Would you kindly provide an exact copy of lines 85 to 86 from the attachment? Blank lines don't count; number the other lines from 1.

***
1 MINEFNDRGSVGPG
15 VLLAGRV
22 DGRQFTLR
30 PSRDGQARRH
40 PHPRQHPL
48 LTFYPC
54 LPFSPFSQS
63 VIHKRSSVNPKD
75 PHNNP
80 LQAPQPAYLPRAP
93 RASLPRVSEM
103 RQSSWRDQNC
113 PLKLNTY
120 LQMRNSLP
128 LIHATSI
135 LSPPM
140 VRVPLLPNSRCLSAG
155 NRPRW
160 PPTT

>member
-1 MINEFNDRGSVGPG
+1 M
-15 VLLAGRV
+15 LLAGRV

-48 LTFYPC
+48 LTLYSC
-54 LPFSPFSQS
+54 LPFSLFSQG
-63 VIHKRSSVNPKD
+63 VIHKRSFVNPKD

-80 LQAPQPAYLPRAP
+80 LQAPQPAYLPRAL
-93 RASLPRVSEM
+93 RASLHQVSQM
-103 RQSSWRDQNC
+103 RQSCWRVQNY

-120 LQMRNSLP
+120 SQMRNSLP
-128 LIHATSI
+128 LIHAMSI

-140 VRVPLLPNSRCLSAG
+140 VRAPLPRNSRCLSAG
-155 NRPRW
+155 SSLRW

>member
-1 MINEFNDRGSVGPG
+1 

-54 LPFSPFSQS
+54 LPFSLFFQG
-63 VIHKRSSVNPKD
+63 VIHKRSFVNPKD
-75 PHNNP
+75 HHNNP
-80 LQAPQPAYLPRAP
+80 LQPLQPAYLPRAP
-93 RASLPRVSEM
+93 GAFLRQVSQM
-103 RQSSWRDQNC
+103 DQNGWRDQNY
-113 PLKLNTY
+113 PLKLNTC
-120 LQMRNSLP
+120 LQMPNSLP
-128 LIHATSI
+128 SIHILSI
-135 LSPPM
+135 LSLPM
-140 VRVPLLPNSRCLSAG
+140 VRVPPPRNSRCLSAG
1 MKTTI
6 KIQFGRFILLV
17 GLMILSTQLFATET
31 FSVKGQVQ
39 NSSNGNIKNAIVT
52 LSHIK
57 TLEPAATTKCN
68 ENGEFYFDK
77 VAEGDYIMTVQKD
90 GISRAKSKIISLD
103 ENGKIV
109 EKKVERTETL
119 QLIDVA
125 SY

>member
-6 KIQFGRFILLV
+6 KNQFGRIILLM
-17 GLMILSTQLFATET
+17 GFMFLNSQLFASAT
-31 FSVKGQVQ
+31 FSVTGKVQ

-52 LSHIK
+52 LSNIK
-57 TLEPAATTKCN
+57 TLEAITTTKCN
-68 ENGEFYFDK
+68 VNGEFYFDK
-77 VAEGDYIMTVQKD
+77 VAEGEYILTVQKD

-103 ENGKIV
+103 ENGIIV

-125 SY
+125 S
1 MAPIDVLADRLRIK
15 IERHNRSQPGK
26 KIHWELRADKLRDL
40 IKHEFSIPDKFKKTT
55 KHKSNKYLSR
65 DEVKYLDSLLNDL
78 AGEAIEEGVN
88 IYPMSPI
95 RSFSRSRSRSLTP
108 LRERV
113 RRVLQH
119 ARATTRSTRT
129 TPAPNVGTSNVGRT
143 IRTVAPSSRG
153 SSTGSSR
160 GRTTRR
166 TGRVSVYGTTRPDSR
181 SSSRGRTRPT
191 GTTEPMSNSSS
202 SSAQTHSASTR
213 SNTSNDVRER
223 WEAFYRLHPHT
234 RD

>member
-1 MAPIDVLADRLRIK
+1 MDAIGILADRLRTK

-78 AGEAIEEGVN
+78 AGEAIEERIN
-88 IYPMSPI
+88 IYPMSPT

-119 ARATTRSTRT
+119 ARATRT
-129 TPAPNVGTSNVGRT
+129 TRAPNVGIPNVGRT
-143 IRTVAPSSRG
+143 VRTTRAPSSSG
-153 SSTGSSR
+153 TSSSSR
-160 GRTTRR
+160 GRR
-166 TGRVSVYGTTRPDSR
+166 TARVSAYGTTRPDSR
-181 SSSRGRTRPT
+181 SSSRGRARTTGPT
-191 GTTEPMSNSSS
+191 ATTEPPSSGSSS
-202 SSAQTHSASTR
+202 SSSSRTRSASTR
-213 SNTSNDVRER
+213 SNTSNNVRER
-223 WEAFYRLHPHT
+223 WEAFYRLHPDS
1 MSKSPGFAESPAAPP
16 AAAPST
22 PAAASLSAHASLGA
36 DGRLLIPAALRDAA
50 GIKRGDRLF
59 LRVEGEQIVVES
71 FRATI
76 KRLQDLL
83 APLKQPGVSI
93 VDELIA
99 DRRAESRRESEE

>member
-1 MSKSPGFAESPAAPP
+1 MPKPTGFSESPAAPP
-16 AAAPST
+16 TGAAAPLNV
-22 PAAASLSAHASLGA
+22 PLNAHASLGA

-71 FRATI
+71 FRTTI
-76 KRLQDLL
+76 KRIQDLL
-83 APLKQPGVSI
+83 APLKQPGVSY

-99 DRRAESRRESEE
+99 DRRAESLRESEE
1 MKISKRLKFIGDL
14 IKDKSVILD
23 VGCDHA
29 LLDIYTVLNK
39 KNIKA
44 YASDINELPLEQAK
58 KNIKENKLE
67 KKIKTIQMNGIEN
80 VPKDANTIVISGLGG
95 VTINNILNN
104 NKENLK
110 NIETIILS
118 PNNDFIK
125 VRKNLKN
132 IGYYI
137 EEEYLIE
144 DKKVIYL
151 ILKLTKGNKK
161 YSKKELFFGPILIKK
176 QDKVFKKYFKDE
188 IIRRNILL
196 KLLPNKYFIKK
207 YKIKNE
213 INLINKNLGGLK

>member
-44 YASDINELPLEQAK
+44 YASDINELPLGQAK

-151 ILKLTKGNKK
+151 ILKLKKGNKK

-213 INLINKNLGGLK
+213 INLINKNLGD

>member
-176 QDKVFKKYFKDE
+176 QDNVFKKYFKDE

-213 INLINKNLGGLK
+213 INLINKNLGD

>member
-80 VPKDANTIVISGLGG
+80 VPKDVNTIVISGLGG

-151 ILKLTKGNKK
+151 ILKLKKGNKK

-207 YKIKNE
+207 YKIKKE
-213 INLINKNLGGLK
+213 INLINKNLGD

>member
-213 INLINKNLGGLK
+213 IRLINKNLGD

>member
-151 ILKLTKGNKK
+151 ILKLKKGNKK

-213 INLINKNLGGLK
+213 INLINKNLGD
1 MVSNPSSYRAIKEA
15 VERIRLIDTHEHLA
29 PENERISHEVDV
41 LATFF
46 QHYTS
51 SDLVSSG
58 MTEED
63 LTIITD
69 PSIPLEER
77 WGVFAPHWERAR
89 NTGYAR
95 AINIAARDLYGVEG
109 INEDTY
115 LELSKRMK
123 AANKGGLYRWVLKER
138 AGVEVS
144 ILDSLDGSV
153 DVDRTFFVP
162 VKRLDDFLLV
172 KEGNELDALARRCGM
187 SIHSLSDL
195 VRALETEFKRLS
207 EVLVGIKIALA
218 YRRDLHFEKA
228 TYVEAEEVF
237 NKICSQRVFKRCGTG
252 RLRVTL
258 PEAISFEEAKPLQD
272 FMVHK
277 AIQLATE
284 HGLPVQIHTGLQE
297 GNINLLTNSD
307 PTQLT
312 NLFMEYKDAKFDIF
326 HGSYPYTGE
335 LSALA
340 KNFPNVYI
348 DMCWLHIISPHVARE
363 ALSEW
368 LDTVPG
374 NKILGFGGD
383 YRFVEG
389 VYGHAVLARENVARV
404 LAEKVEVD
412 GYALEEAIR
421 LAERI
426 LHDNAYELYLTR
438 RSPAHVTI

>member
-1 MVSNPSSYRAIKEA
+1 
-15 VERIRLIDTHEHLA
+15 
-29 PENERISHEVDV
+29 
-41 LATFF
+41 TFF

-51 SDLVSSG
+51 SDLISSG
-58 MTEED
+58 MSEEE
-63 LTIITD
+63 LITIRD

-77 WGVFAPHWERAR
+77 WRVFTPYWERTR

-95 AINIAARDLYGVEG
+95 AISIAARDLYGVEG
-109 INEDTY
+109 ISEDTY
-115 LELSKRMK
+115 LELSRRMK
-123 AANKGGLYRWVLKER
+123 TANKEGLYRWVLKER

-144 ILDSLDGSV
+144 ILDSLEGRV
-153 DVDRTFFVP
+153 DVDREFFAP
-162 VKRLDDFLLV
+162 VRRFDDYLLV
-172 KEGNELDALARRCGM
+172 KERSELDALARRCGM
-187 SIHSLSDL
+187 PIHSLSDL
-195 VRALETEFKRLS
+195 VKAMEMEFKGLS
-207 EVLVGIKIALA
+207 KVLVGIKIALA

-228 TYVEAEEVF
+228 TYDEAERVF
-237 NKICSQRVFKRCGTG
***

-6 KIQFGRFILLV
+6 KNQFGRIILLM